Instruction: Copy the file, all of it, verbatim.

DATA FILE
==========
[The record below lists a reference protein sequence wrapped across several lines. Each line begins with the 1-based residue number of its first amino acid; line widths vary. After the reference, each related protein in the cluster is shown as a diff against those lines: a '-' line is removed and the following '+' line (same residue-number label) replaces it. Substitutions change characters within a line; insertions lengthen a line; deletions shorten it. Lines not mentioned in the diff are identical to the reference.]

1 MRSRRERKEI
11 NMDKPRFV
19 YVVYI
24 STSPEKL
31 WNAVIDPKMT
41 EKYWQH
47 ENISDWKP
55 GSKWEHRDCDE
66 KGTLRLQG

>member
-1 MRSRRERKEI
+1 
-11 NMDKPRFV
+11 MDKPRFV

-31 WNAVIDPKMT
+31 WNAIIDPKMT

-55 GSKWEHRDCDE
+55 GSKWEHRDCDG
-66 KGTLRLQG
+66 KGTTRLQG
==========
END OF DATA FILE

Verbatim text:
[The record below lists a reference protein sequence wrapped across several lines. Each line begins with the 1-based residue number of its first amino acid; line widths vary. After the reference, each related protein in the cluster is shown as a diff against those lines: a '-' line is removed and the following '+' line (same residue-number label) replaces it. Substitutions change characters within a line; insertions lengthen a line; deletions shorten it. Lines not mentioned in the diff are identical to the reference.]

1 MRSRRERKEI
11 NMDKPRFV
19 YVVYI
24 STSPEKL
31 WNAVIDPKMT
41 EKYWQH
47 ENISDWKP
55 GSKWEHRDCDE
66 KGTLRLQG

>member
-1 MRSRRERKEI
+1 
-11 NMDKPRFV
+11 MDKPRFV

-31 WNAVIDPKMT
+31 WNAIIDPKMT

-55 GSKWEHRDCDE
+55 GSKWEHRDCDG
-66 KGTLRLQG
+66 KGTTRLQG